Episode 10 of 24. A reading from the book Policies of Exclusion, Poverty & Health: Stories from the front. Compiled, with Introduction and Reports by Chrystal Ocean. Copyright 2005. Your culture gives you a sense of belonging and home. It's something we all need. But far too many Métis, and native or First Nations people have been deprived of - more often, torn from - their land, their family and their ancestral roots. I'm still searching spiritually. My spiritual faith right now is with the Baha'i but I'm also attending the Anglican Church. A lot of times they conflict. It bothers me. I need my sweats, I need my smudges, I need that close association with cultural roots... I'm being pulled apart. I want to be with First Nations people. India is Métis. In addition to the struggle to reconnect with her native roots, India faces barriers which include a background of abuse, poverty and addiction, which began with her placement into foster care at the age of five. After listening to this episode, PLEASE RATE and comment. (To do this, you must have the episode window open and scripting must be enabled. If you are reading this from the channel's homepage, click on the episode title to open the new window.) You'll see a comment form at the bottom of the page. To rate, pass your mouse over the stars and click the star representing your choice. Podcast channels with the highest ranking and number of ratings attract more listeners! Regarding comments, I'd be delighted to participate in discussions on the stories, whether on this podcast site or as part of an academic course.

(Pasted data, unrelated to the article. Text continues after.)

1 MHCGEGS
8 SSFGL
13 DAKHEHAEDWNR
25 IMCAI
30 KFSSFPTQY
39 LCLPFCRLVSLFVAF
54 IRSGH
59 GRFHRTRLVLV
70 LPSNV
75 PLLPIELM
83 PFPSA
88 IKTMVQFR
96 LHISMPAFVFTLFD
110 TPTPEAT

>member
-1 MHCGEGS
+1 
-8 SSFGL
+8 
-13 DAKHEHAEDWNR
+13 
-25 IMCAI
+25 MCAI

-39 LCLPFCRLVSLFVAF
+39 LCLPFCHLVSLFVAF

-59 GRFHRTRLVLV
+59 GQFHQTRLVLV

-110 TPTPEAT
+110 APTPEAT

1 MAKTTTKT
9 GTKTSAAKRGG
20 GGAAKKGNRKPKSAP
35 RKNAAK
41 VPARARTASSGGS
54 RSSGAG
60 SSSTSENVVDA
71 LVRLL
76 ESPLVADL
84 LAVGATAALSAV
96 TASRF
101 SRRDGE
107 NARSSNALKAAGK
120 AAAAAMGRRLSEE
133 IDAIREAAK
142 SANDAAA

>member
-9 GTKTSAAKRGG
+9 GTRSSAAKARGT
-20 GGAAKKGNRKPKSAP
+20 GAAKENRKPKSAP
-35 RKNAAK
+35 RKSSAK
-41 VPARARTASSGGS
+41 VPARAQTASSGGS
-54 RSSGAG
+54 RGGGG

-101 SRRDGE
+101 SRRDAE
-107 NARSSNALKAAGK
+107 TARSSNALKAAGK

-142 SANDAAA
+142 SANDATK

Thursday Jul 03, 2008